Vic Cathedral

Coordinates: 41°55′41″N 2°15′20″E / 41.92806°N 2.25556°E / 41.92806; 2.25556

Vic Cathedral (Catalan: Catedral de Vic), officially the Cathedral of St. Peter the Apostle (Catalan: Catedral de Sant Pere Apòstol), is a Roman Catholic cathedral in Vic, Catalonia, Spain. It is the seat of the Diocese of Vic.[1]

Vic Cathedral
Cathedral of St. Peter of Vic
Catalan: Catedral de Vic
Catedral de Sant Pere de Vic - 008.jpg
Vic Cathedral, overview from the river, with the neoclassical apse and the Romanesque bell tower; to the left, the Romanesque bridge.
Vic Cathedral is located in Catalonia
Vic Cathedral
Vic Cathedral
Location in Vic, Catalonia
41°55′41″N 2°15′20″E / 41.9281°N 2.2556°E / 41.9281; 2.2556
LocationVic, Catalonia, Spain
Country Spain
DenominationRoman Catholic
StatusCathedral, minor basilica
Consecrated1038 and September 15, 1803
Architect(s)Josep Moretó i Codina
Architectural typeChurch
StyleRomanesque, Gothic, Neoclassical
GroundbreakingSeptember 24, 1781
MaterialsMarble, brick
ArchdioceseRoman Catholic Diocese of Vic
ArchbishopBishop Romà Casanova Casanova
Reference no.RI-51-0000432
RegionEurope and North America
The cathedral from the river
Ground Plan
Cathedral of Vic

It has a mix of Romanesque, Gothic, Baroque and Neoclassic styles.



Romanesque bell tower of the Cathedral of Vic. In the first place, the sculpture of Abat Oliba.

Nobody knows for sure where the primitive paleochristian and later visigothic basilica once stood, but a cathedral in Vic appears documented at least form the year 516. It was most likely destroyed during the Arab invasion of 717-718. A provisional rammed earth church was built in 886 when count Wilfred the Hairy repopulated the area and restored the bishopric.

In the 10th century, with the Christian border more firmly stablished, the cathedral was rebuilt, this time of stone, and featuring three naves and two accompanying sister churches, devoted to the Saint Mary and Saint Michael.

The Cathedral of OlibaEdit

Crypt of the cathedral.

Just a century later the cathedral was rebuilt again by bishop Abat Oliba in a monumental Romanesque style. It was consecrated in 1038 by Archbishop Wilfred of Narbonne. The bell tower, 46 meters high, was separated from the main building. From this period only the bell tower and the crypt have remain today. The crypt is notable for displaying preromanesque style capitals that were probably sourced from the 10th century temple. In addition, in the Episcopal Museum of Vic, there are some reliefs with figures from the Romanesque portal and capitals from the cloister, of great sculptural quality.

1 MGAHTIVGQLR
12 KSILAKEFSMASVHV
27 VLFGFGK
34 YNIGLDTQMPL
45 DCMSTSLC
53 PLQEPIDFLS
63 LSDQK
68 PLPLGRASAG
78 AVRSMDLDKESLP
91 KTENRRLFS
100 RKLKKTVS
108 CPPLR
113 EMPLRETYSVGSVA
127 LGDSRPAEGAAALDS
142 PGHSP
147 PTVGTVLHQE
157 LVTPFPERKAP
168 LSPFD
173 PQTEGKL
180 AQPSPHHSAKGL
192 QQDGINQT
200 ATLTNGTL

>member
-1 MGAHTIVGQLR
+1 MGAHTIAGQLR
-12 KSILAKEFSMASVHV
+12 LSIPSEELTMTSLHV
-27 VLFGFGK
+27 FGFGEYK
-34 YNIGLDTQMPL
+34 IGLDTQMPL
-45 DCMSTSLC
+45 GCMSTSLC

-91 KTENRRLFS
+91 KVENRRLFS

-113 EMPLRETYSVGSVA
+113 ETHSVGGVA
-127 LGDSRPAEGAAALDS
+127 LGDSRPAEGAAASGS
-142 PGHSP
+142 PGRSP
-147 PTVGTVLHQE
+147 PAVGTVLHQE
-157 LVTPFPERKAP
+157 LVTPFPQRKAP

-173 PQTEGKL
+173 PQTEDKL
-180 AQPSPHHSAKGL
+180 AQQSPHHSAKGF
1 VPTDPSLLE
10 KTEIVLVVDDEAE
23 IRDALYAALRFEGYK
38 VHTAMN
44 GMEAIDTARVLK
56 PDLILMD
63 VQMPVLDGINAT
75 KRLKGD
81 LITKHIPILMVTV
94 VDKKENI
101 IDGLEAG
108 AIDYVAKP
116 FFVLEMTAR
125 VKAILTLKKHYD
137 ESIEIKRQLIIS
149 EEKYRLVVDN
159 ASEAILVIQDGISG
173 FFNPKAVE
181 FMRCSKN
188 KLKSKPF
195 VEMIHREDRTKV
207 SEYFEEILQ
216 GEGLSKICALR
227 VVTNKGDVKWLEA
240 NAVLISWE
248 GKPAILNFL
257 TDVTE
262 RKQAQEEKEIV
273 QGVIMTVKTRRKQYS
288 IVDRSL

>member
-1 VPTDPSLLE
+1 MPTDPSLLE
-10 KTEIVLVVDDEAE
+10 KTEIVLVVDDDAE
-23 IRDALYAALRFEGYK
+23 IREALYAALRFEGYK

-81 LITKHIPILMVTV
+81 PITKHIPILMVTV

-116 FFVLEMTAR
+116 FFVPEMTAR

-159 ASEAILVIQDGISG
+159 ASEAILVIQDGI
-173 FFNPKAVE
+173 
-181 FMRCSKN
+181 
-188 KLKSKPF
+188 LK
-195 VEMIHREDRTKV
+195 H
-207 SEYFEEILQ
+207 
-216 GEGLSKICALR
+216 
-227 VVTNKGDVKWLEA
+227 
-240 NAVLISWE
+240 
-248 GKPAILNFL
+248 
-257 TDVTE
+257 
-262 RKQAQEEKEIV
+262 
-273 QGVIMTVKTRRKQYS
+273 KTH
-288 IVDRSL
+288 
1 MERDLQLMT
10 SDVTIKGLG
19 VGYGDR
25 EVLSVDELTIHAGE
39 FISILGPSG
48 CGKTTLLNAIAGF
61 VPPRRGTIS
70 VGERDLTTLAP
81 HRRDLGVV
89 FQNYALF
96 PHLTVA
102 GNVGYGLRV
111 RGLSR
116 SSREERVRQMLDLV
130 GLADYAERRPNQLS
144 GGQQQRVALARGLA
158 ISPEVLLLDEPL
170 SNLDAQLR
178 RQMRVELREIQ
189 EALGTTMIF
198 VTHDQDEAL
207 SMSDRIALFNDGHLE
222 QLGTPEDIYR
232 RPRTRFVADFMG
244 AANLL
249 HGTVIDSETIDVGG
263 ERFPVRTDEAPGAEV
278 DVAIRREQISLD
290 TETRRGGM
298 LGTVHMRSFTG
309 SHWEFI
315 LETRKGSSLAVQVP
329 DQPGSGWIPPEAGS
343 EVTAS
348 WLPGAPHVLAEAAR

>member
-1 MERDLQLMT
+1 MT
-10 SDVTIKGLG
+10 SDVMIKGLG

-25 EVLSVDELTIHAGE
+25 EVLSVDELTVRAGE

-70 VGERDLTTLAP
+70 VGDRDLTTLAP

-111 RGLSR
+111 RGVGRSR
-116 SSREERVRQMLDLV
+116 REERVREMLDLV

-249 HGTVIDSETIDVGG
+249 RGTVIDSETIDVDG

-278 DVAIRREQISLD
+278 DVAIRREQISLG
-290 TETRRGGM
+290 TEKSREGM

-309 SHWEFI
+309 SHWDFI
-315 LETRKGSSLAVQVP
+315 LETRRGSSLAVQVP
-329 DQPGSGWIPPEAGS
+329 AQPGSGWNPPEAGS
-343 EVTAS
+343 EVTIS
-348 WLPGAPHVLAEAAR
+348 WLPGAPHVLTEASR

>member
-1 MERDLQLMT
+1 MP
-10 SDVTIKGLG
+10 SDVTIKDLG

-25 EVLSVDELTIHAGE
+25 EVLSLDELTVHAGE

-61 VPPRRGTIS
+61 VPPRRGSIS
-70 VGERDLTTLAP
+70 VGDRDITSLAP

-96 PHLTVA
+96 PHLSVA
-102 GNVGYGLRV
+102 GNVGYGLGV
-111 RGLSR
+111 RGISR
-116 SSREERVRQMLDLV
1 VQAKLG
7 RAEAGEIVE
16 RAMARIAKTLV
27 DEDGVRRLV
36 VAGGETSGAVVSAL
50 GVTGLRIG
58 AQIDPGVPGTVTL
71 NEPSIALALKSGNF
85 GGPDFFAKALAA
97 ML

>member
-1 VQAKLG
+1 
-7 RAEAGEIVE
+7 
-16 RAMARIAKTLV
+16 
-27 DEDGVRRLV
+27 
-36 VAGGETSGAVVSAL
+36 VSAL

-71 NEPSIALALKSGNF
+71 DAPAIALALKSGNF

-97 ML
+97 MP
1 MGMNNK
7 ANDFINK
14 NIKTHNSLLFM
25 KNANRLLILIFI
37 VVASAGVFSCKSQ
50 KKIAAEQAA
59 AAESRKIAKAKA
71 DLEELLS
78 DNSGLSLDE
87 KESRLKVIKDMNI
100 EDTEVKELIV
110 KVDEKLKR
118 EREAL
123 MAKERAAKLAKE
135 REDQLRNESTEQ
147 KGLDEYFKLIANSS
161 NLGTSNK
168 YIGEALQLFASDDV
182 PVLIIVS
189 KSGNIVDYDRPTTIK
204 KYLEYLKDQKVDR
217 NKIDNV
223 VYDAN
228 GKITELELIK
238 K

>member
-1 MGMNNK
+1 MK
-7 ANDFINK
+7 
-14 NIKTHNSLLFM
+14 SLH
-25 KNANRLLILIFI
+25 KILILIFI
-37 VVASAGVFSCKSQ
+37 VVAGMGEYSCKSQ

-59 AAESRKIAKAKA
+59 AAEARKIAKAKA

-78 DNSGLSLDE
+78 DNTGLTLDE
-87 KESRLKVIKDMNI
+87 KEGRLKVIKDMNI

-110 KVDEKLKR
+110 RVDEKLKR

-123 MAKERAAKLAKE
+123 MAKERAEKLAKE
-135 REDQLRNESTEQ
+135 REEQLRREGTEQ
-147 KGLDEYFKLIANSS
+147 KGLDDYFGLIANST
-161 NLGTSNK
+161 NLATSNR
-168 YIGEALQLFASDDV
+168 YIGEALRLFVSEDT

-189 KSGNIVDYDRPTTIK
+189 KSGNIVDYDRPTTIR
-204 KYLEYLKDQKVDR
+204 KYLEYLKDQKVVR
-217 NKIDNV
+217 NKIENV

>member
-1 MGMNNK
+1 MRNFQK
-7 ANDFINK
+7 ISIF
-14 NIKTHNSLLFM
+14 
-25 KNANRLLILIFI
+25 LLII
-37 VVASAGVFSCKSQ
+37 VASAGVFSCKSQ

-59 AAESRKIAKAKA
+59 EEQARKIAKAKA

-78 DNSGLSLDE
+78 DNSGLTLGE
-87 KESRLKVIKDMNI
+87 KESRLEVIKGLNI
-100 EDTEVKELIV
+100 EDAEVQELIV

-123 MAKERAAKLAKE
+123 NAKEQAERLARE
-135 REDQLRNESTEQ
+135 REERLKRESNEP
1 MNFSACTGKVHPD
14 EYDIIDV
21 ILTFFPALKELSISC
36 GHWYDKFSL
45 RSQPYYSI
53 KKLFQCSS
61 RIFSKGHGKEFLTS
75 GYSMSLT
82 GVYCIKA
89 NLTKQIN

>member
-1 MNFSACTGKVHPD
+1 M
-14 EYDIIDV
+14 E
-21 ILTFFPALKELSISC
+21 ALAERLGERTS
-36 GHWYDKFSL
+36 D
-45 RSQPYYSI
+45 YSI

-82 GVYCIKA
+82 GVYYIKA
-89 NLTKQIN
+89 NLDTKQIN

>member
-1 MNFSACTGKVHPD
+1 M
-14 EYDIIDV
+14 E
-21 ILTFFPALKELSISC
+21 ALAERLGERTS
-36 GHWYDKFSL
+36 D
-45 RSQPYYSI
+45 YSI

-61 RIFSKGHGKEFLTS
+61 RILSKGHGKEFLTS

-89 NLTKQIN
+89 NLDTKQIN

Two hundred years later, Ramon d'Anglesola wrote a pastoral letter urging the faithful to contribute to the repair of the building. The cathedral did not experience a Gothic style reconstruction like most other European cathedrals, but it got its upper cloister, started in 1318, and main alabaster altarpiece, finished by Pere Oller in 1428. Both works can still be witnessed today in the building. In 1401 Bishop Diego de Heredia added a transept, and in 1585 the door of Saint John opened on its northern side.

Santa Maria la RodonaEdit

Built as a sister church of the cathedral, the atypical round temple was a prominent feature for many centuries. By instance, the bishops celebrated the first Christmas Mass at Santa Maria and the third at St. Peter's. The church, like the cathedral, had many reconstructions, but the final one was performed by the canon Guillem Bonfil in 1140, and was consecrated forty years later by the bishop Pere de Redorta. It was demolished in 1787 to make room for the new cathedral. It was in the present Square of the Cathedral, in front of the façade: on the pavement one can see the marks of its location, finally stablished as a result of recent excavations that left the foundations in the open.

The current cathedralEdit

The first stone of the new church was laid on September 24, 1781 and was consecrated on September 15, 1803. The project is the work of the Vic-born architect Josep Moretó i Codina, in academic neoclassical style.

Inside the Cathedral of Vic, with the ships and paintings of Sert

In 1891, the Episcopal Museum of Vic opened on the upper floor of the Cathedral's cloister.

After a tumultuous 19th century that left the cathedral severely impoverished, in the 20th century, Josep Maria Sert was commissioned to decorate the bare walls and ceilings of the interior. Sert finished the paintings on all the walls in 1930 and, in 1931, the cathedral was declared Historic Artistic Monument. Shortly after, at the start of the Spanish Civil War in 1936, the cathedral was burned down by revolutionary mobs and most of the vaulting collapsed. Just after the war the repair works of the Cathedral began, the crypt was rediscovered, and an ambulatory built. Josep Maria Sert re-painted the walls. The temple reopened in 1945.


Figure of Sant Pere, with a key in his hand, by Joan Seguranyes

It is a building of a severe and cold neoclassical style, excessively academic. It combines Doric and Tuscan styles, with a white stone facade enriched with a balustrade. The facade of the cathedral dates from the remodeling of 1803, in a neoclassical style. On the upper part there is a central rosette, decorated with Romanesque archivolts that are used by the old cathedral, and flanked by two windows. It has three entrances, corresponding to the three naves. The central nave facade is the most ornate, with pilasters and pediment, and the sculpture of Saint Peter, patron saint of the temple.